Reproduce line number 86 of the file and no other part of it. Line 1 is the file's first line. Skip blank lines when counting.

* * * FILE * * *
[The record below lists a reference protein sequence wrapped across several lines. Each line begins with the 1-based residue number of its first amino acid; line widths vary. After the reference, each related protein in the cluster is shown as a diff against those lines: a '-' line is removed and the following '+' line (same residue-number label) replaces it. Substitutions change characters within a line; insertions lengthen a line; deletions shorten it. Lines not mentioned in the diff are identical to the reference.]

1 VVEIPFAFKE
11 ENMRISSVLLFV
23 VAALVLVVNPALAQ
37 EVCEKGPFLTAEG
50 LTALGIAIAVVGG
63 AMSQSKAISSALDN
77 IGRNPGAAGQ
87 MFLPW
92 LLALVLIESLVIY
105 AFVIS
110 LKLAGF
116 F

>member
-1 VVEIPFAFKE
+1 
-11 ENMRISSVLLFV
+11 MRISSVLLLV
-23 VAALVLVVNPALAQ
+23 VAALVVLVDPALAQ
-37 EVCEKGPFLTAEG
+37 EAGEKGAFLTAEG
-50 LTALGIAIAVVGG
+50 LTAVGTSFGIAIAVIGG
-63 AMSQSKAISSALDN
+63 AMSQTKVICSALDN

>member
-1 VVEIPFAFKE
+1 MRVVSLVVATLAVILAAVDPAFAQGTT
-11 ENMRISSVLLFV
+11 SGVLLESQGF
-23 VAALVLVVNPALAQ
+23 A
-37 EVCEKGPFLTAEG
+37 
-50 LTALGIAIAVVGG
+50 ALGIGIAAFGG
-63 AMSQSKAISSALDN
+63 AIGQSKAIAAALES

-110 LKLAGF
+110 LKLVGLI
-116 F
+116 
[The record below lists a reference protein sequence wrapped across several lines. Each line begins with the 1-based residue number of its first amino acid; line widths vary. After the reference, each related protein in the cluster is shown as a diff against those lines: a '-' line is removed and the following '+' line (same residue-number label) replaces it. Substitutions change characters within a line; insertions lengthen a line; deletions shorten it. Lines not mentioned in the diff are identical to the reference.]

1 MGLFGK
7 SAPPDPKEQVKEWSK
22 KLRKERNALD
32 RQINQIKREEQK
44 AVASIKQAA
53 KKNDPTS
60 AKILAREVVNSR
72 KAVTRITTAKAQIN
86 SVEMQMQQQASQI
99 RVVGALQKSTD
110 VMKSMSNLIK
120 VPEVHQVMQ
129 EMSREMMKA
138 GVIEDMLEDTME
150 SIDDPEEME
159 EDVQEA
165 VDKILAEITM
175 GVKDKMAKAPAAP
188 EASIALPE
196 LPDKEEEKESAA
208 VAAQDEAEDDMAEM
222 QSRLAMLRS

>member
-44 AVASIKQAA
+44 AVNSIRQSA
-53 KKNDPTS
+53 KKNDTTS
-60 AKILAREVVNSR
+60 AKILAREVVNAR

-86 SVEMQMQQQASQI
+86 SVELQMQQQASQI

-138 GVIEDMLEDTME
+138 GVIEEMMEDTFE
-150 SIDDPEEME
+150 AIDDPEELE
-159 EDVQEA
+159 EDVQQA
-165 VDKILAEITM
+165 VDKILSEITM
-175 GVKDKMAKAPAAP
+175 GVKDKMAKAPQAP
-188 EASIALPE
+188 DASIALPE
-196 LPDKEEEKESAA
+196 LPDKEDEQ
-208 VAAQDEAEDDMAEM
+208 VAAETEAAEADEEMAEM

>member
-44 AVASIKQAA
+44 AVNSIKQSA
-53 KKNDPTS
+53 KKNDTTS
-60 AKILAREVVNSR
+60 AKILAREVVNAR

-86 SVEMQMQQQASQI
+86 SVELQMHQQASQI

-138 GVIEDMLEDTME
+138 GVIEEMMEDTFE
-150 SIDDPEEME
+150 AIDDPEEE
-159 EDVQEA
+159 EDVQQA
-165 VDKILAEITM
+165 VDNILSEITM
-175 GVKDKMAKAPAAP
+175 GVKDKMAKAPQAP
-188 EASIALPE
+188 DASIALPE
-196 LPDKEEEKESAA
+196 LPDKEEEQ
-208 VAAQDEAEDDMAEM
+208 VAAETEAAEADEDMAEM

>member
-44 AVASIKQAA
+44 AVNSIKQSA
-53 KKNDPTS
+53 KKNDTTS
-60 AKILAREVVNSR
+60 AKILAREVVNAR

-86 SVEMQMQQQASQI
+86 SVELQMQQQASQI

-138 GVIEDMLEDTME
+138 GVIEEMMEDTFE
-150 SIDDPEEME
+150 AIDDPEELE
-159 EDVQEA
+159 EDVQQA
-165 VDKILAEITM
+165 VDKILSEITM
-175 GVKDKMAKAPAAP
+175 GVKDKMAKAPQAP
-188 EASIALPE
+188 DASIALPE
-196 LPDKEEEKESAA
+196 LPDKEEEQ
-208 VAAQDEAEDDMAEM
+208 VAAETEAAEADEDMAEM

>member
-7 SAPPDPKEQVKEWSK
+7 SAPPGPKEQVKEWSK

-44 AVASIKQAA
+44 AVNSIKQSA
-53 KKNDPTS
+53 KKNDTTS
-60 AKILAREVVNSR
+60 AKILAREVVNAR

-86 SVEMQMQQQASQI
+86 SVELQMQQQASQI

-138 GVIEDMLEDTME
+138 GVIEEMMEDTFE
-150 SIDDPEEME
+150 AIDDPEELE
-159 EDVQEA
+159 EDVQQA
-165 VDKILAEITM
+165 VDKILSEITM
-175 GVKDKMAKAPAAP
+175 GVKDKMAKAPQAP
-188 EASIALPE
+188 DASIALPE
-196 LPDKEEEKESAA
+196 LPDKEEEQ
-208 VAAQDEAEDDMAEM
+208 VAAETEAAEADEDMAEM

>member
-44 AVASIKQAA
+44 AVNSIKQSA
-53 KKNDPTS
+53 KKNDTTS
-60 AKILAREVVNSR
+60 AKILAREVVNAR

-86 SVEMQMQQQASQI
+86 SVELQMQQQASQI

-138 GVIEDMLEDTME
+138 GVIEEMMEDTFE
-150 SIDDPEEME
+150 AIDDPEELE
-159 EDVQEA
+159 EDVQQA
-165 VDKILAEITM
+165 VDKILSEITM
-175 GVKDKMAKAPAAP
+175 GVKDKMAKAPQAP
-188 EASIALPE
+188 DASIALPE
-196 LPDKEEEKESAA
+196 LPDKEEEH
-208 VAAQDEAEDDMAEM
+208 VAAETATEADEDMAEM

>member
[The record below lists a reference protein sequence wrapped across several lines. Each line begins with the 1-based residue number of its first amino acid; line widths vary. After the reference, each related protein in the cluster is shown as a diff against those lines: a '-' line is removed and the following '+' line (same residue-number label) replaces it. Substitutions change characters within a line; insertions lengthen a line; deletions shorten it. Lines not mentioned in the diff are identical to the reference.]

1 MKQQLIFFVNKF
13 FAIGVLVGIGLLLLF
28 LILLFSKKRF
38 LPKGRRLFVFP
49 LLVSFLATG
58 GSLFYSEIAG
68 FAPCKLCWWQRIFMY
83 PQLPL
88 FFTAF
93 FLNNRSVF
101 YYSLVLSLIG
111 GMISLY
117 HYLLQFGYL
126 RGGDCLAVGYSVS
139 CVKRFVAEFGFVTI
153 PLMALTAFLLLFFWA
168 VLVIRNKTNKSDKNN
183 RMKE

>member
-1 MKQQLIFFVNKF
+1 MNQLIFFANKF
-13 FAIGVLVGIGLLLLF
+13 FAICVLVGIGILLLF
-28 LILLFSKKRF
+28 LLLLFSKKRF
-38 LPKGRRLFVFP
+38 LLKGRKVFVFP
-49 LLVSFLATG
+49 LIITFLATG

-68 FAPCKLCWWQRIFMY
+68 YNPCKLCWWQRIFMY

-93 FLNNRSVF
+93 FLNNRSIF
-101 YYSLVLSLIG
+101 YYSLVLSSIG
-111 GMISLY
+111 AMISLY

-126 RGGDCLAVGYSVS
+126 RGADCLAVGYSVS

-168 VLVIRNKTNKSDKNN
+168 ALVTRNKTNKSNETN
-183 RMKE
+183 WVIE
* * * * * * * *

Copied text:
-188 EASIALPE